by the Legislature and former Governor (Jon) Corzine when the law was
passed," she said. "Advocates may have overstated the demand based on
the experience of other states that do not have a medical model. But
that's a question best directed to (the dispensaries), their boards
and investors."


Larry Downs, executive director for the Medical Society of New Jersey,
said he found the lack of doctor involvement a "convenient excuse" for
the program's struggles.

"If dispensary owners have overestimated the market, then that is not
the concern of the medical field," Downs said.

"If doctors believe it is a legitimate therapy, being published on a
website is not going to stop them," he added. "A lot of doctors do not
believe it is a good therapy and that it does not meet standards of
efficacy and safety."

The slow enrollment rate and struggling dispensaries have had a ripple
effect on some patients.

Betty Rand, an 89-year-old homebound stroke patient from Millburn,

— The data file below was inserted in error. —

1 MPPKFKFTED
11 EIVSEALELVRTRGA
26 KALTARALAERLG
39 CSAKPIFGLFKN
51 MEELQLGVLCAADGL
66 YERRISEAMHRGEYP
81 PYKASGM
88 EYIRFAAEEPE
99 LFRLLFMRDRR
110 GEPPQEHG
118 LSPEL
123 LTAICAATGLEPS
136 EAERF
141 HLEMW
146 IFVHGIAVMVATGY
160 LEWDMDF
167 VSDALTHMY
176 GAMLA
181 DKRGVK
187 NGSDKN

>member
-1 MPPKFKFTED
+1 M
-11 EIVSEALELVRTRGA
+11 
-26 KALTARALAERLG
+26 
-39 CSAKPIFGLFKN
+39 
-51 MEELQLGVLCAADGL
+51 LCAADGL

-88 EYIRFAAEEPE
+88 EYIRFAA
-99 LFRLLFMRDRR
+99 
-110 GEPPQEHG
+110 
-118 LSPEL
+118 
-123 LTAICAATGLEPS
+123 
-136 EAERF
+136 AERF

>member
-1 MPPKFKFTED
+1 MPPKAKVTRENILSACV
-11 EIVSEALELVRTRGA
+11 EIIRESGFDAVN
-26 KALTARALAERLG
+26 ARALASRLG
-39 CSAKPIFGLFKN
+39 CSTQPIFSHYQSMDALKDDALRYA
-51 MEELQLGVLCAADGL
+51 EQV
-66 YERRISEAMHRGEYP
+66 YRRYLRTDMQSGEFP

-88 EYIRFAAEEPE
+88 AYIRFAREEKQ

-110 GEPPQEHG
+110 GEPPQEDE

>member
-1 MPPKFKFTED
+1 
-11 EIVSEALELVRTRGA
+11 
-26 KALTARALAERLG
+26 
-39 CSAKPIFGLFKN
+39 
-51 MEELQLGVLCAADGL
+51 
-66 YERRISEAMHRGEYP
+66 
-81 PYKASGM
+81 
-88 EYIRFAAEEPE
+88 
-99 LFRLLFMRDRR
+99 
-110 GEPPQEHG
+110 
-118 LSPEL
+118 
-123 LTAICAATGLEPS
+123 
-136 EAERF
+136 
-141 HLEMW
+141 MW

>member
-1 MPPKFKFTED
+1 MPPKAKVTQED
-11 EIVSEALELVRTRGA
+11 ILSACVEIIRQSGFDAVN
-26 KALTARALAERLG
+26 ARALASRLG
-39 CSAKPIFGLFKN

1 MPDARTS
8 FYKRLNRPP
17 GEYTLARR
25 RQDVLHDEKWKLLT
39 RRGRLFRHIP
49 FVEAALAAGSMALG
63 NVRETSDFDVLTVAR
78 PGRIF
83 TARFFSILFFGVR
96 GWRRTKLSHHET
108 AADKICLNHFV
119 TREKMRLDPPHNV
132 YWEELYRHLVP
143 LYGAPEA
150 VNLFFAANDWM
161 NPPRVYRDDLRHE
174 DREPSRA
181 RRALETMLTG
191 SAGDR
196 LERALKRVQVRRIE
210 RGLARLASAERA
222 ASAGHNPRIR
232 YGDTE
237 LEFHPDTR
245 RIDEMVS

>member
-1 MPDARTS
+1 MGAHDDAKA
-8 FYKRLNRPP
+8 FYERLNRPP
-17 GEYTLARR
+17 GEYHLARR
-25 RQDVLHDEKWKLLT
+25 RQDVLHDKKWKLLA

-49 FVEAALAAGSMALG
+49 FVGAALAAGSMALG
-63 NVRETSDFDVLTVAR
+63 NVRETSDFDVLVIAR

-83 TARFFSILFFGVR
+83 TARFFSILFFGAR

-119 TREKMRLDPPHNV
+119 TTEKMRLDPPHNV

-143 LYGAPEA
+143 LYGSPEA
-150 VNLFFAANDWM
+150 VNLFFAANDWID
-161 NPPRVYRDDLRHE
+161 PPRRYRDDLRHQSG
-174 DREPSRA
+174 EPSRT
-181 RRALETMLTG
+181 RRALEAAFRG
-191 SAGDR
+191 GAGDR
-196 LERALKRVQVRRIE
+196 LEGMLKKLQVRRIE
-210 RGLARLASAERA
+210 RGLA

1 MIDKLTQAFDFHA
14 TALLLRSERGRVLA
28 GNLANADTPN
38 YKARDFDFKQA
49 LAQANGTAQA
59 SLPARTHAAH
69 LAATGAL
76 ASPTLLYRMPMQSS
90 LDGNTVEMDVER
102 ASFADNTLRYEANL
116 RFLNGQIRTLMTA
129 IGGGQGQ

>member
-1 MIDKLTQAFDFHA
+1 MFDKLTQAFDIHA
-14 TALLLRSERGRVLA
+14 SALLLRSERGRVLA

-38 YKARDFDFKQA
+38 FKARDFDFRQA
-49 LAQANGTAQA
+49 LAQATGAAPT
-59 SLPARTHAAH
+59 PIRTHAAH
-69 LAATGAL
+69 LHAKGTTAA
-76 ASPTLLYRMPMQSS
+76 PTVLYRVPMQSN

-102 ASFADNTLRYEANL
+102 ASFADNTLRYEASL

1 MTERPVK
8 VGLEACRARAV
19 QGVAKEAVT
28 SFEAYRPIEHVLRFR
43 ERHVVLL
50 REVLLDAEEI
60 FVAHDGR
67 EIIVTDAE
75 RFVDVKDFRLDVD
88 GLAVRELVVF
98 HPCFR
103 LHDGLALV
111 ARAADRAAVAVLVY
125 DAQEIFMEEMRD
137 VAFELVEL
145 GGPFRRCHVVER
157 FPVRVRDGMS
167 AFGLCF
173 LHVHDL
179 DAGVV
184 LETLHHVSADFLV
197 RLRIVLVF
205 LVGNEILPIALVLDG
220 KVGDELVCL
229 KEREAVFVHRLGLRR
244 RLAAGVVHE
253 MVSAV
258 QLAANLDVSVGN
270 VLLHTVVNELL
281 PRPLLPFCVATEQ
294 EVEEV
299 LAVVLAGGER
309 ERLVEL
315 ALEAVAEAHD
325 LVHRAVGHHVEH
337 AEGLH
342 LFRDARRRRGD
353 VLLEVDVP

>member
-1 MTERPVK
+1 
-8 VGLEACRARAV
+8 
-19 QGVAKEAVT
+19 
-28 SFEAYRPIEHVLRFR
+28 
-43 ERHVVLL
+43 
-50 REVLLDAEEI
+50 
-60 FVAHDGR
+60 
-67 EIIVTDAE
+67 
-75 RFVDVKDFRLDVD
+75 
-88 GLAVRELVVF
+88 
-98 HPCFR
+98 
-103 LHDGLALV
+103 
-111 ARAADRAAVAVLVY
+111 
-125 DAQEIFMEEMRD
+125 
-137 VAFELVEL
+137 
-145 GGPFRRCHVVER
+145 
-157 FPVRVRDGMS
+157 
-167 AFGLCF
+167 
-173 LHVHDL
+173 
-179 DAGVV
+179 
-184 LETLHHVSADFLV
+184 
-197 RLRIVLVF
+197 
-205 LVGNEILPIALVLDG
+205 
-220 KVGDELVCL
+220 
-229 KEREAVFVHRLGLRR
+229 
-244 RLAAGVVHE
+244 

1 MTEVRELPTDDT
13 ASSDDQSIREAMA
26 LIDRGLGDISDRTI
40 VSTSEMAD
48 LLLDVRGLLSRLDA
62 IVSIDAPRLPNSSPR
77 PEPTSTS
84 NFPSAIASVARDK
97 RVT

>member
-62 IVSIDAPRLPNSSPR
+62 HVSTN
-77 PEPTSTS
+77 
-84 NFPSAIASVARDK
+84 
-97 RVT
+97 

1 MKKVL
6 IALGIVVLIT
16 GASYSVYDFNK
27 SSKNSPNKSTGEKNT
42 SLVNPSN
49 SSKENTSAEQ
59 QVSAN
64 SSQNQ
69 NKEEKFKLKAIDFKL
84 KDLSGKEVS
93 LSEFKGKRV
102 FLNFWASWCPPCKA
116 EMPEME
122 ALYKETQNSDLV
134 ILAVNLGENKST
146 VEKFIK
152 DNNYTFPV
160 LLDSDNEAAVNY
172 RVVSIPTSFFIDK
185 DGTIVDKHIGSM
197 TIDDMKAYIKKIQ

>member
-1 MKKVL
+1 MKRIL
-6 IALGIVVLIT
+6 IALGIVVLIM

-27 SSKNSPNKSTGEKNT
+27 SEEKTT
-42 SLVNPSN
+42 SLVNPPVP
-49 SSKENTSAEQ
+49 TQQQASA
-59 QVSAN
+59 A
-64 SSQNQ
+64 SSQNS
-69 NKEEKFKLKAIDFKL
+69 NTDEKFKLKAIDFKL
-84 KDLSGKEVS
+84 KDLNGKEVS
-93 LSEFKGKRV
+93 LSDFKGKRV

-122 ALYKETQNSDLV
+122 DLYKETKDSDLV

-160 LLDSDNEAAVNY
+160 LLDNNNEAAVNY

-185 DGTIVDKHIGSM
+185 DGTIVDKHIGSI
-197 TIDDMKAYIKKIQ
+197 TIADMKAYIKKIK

says medical marijuana eases her pain and muscle spasms, but it would
be far easier if she could get it in the form of a lozenge. Smoking
makes her cough and adds to her suffering from the host of other
illnesses she's battling.

Dispensaries, however, don't offer lozenges or any edible product yet.
The health department is reviewing manufacturing plans from the
Woodbridge dispensary. With lagging enrollment, Egg Harbor officials
have said they can't afford the expense of developing a new product.

Rand describes the program as "a job they've half-done and are not
finishing right, They are not making an effort, and as long as
Christie is there, he is not going to do it."

Knowlton, a former deputy health commissioner, says he's far from
giving up on the program. He is talking with O'Dowd and program
director John O'Brien about changes that could make it more
accessible, such as allowing hospice centers and nursing homes to act
as couriers for registered patients in their care. People who cannot
obtain their own marijuana may identify a caregiver to retrieve it for
them, but a caregiver can only serve one patient.

"I recognize that with a program that has this much scrutiny, the
state has to move slowly," Knowlton said. "I think the department is
trying to be helpful but cautious. They have to think 'How could this
go bad?' I am confident this is going to work out. This is just a
trying time."